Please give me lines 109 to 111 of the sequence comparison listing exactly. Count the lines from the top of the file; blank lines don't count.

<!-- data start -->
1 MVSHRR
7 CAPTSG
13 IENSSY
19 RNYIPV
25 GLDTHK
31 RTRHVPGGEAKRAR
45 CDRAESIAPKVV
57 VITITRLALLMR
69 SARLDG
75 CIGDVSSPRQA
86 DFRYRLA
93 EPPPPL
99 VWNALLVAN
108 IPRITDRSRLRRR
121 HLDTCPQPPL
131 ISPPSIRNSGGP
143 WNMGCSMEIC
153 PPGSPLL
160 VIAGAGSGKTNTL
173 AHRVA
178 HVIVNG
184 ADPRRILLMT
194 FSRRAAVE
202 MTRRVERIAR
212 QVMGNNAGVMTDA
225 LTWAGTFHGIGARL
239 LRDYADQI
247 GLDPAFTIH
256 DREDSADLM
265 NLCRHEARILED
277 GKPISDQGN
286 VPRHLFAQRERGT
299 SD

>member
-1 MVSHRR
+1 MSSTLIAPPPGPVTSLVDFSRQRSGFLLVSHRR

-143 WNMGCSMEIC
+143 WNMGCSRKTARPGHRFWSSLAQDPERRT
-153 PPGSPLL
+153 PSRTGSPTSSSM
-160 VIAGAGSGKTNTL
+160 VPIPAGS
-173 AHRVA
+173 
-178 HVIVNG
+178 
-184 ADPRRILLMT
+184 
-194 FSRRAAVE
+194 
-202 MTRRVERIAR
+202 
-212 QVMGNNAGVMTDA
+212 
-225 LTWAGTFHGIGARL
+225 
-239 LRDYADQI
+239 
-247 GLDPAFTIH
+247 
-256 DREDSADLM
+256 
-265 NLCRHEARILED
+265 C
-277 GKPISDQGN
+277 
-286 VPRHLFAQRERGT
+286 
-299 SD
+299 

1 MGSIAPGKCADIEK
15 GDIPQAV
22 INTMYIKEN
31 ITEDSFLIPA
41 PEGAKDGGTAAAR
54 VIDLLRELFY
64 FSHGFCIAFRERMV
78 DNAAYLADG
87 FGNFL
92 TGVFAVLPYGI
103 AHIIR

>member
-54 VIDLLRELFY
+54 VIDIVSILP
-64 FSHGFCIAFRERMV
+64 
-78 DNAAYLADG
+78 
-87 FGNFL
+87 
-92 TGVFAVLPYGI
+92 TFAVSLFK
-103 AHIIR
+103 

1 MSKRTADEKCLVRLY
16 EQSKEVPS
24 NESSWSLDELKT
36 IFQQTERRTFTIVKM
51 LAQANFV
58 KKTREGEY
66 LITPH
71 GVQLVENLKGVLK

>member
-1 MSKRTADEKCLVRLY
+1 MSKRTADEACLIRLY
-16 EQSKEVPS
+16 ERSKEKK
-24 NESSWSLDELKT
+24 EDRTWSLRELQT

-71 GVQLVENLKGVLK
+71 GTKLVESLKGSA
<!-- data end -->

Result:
+24 EDRTWSLRELQT

-71 GVQLVENLKGVLK
+71 GTKLVESLKGSA